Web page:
None of my friends will tell you I’m like the average college student. I don’t party. I don’t consume excessive amounts of alcohol (well, in fairness, it doesn’t take much–two glasses of wine and I’m done and falling asleep for the night.) I’ve never gone to a concert in my life and I don’t see movies all that often. Likewise, I love learning. I love reading a good textbook. I can pore over a textbook easily and be excited about what I learned and think of how I can make this apply in a “real life” setting. I love just sitting at home and looking at scientific journal articles, looking at videos of things like chimpanzees mourning the dead.
I’m not like the rest of my family, either. My family is a group of athletes by nature; many of my cousins grew up adoring animals (the only thing I think I’ve had in common with them), but eventually grew up and found more affection for sports and other things. Whereas, I was more interested in politics and things that immediately affected people. I identified as a social scientist first above all else.
So when I heard Jill Pruetz would be coming to give a talk at the university I’m currently attending for our Darwin Day ceremony as the keynote speaker–I was excited. I had been told about how kind she was before this when I discussed wanting to study with her to my teaching assistant at La Suerte last summer; but I didn’t know what to expect about her. And I’ve done some research on Pruetz’s work but I can’t believe how underrated it is by some of my peers. They can all recite Goodall, some can get Fossey’s work, and even rarer–Galdikas’ (though, never by her name), yet none of them know of Pruetz.
At the risk of being called a sycophant, her work is, well, to me–unbelievable in the best possible way. Not only does she study chimpanzees in a habitat more similar to some of the earliest human ancestors (savannahs); but–she finds unique things that are variations found within other chimpanzee species in other parts of Africa. And as weird as it might sound to some–I feel a little bit of a spark of “kinship” with those chimpanzees for being different.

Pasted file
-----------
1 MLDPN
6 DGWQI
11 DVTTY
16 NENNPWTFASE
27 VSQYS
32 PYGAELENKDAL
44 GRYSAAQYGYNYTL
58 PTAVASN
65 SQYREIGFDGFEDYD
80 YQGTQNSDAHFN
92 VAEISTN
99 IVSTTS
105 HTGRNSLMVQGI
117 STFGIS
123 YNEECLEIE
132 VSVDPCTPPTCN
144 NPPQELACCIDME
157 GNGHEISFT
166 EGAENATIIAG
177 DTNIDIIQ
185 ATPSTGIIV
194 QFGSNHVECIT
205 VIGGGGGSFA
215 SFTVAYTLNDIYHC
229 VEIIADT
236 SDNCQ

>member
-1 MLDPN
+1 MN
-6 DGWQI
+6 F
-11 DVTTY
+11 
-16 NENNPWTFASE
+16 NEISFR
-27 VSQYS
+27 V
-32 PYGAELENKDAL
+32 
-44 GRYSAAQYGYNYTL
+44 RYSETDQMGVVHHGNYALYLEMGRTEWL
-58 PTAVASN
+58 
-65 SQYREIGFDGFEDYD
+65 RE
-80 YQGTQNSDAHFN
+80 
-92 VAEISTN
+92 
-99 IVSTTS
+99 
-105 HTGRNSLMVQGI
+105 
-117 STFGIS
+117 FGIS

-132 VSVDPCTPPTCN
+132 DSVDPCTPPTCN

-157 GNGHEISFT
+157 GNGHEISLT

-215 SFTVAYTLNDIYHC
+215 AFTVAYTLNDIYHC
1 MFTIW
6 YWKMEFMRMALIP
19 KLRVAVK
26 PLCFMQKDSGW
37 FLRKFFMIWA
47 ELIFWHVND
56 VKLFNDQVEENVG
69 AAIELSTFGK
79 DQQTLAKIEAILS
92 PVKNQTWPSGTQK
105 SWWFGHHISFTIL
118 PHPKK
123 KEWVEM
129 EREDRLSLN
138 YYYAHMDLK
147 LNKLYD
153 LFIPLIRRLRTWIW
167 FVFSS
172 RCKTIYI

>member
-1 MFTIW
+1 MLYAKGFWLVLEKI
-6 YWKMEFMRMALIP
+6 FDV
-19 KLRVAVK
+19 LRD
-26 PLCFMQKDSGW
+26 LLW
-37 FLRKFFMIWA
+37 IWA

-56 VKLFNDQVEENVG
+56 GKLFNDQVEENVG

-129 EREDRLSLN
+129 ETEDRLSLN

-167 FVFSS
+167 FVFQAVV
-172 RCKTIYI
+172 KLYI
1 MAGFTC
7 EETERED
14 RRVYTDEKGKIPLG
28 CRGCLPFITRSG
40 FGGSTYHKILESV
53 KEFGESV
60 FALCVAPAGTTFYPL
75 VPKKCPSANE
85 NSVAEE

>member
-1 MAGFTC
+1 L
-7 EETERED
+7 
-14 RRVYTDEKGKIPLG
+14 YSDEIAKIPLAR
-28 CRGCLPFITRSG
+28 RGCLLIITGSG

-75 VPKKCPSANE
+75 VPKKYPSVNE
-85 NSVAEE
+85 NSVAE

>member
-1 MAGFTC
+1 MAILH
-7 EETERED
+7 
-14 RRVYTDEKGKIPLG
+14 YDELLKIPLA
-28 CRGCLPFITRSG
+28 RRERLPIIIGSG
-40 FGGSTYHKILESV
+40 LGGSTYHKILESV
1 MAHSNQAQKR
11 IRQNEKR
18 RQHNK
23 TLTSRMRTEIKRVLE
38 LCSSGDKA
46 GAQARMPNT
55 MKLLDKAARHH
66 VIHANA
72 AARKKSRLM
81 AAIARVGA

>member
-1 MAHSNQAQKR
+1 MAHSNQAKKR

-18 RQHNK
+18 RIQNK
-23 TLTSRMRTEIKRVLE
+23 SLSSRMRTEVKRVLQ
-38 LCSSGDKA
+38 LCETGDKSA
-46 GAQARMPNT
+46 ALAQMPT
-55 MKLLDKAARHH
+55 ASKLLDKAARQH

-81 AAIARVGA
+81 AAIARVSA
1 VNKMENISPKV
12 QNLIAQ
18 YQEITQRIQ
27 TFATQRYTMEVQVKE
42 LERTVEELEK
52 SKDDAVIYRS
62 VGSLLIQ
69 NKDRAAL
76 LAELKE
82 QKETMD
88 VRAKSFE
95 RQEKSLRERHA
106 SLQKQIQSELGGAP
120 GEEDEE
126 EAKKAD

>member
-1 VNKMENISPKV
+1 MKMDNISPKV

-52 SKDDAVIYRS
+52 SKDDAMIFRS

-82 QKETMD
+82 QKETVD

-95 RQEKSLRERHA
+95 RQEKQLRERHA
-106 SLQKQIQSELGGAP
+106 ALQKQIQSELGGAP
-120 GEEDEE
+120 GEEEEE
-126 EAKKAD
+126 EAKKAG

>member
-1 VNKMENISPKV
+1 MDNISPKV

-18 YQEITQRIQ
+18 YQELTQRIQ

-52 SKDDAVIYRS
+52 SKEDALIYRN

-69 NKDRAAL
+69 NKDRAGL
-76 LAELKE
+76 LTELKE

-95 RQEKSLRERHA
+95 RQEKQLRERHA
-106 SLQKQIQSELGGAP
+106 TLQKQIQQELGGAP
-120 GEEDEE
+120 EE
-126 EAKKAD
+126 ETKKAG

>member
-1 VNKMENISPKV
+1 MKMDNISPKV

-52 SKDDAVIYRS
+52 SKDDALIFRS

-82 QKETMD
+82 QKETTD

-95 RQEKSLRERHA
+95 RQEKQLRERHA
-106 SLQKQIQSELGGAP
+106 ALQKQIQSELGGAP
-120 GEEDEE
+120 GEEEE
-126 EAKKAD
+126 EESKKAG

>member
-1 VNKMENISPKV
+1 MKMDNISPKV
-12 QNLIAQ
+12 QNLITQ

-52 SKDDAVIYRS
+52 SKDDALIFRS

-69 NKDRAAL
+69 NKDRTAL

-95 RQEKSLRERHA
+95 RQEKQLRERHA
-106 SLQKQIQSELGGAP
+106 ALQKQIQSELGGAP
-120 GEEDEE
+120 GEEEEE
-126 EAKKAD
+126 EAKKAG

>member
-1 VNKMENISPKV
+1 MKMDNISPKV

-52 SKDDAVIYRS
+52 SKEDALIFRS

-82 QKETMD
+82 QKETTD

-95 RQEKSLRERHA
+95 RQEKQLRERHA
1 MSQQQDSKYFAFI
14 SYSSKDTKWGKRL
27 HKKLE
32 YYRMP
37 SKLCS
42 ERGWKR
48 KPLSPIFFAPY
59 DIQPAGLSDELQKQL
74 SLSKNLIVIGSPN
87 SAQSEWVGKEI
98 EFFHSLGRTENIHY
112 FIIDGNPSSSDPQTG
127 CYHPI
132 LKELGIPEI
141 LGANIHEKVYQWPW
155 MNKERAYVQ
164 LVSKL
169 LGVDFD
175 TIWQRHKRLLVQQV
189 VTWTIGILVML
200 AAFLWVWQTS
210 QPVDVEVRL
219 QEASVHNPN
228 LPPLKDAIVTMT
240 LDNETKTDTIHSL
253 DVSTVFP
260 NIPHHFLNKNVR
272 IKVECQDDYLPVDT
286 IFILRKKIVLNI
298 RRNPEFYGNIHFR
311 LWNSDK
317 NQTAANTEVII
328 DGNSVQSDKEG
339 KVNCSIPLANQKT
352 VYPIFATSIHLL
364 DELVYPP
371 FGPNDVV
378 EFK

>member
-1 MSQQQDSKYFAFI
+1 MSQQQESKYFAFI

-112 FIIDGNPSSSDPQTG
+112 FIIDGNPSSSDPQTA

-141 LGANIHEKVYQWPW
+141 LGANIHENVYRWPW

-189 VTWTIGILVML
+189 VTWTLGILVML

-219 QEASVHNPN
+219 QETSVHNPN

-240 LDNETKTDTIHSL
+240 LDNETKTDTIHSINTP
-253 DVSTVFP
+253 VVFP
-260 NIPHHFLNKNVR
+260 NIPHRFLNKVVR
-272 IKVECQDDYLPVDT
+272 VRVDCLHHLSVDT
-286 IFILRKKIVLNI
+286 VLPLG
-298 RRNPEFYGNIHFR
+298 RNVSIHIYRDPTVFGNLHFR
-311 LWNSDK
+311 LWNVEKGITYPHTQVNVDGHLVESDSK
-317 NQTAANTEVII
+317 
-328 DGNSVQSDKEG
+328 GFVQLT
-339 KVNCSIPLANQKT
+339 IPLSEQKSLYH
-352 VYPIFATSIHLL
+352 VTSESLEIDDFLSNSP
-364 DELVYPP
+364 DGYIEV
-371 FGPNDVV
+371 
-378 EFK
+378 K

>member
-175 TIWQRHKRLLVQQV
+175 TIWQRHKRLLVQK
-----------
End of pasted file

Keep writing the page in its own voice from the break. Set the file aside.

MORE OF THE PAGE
The Fongoli chimpanzees have been noted to pass on elements of “culture”–learning and sharing by observation how to become effective hunters by using and sharpening wooden branch spears. They also have an understanding of fire, a sense of empathy, use caves and play in water as methods to adjust to hotter temperatures. These findings are astounding and show the breadth of behavioral variation in a species dependent upon the geographic climate.
Pruetz, herself, was an incredible speaker. As someone who’s had a lot of public speaking experience under her belt (and spoke to audiences with 400+ people on a few occasions), the way she spoke was fantastic. Her presentation was phenomenal with her words, the videos she presented, and the pertinent information in understandable ways. But that isn’t what made me feel privileged to be in her presence (although, I very much so was before this): the way she interacted with us was what did it. During her speech, a little girl would ask a few questions every now and then–intelligent ones, at that!–ranging from “What are the chimpanzee’s predators?” to “How can you tell them apart?” and her responses were gracious, patient, and clear.
I had asked her a question about the effects of climate change on the behavior of the Fongoli chimps in the decade she has researched there. As soon as it left my mouth, I felt stupid as hell; after 10 years, how can you really tell these things? Way to go, dumbass, I thought. But, much previously, she answered the question with grace and poise and was kind enough to not make me feel like a dumbass at all.
After taking our questions, I was able to go up and talk to her with two of my friends. She was kind and patient, willing to discuss with us and invite us to apply to her school for graduate work (which I was thinking about already, but now it’s a definite). I don’t care much for musical rockstars or celebrities, but I really get starstruck when it comes to scientists who do and find amazing work and discoveries in the field. The three of us left raving about the talk–dying to be just like that one day in terms of providing something of scientific worth to the world.
Meeting Jill Pruetz was like meeting your most admired rockstar. Except mine studies chimpanzees that spearhunt, play in water, rest in caves, and understand fire.